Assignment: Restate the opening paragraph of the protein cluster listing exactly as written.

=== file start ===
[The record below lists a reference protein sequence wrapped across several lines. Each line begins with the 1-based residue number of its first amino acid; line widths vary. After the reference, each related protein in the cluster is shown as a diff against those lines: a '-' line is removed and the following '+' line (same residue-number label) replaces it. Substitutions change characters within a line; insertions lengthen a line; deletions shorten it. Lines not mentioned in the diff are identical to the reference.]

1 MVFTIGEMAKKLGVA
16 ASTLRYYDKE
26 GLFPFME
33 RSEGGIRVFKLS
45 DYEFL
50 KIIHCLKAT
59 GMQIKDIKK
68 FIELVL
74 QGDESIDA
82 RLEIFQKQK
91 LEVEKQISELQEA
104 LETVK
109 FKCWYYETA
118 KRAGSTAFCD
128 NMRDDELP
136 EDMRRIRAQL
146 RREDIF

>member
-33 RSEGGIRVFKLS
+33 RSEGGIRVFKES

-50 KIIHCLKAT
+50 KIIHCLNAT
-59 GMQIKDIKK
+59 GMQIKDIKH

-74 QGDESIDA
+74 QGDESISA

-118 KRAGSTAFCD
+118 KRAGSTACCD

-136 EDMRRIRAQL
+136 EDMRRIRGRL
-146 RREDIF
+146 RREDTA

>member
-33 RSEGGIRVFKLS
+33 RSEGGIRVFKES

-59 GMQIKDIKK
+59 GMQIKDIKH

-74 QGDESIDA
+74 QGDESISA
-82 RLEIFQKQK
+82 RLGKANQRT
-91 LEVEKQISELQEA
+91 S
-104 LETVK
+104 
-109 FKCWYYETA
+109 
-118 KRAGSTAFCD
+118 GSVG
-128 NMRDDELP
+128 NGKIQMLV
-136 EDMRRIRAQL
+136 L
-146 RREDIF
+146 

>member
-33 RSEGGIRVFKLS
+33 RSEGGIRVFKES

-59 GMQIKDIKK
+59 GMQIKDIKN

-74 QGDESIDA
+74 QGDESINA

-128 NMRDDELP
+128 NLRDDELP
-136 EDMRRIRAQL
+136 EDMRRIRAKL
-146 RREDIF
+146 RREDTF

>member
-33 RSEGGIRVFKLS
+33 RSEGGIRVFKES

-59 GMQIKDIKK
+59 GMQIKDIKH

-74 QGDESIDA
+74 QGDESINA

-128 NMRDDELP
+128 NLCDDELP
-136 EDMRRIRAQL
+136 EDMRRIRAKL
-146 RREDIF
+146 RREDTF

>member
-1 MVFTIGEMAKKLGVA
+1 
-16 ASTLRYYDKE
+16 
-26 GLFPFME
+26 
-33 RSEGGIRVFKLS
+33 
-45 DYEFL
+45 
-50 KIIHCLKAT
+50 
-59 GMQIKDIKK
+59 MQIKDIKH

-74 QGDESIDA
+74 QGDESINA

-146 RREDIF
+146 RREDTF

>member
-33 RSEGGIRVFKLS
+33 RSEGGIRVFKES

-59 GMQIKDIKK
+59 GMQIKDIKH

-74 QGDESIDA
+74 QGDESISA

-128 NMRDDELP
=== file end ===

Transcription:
[The record below lists a reference protein sequence wrapped across several lines. Each line begins with the 1-based residue number of its first amino acid; line widths vary. After the reference, each related protein in the cluster is shown as a diff against those lines: a '-' line is removed and the following '+' line (same residue-number label) replaces it. Substitutions change characters within a line; insertions lengthen a line; deletions shorten it. Lines not mentioned in the diff are identical to the reference.]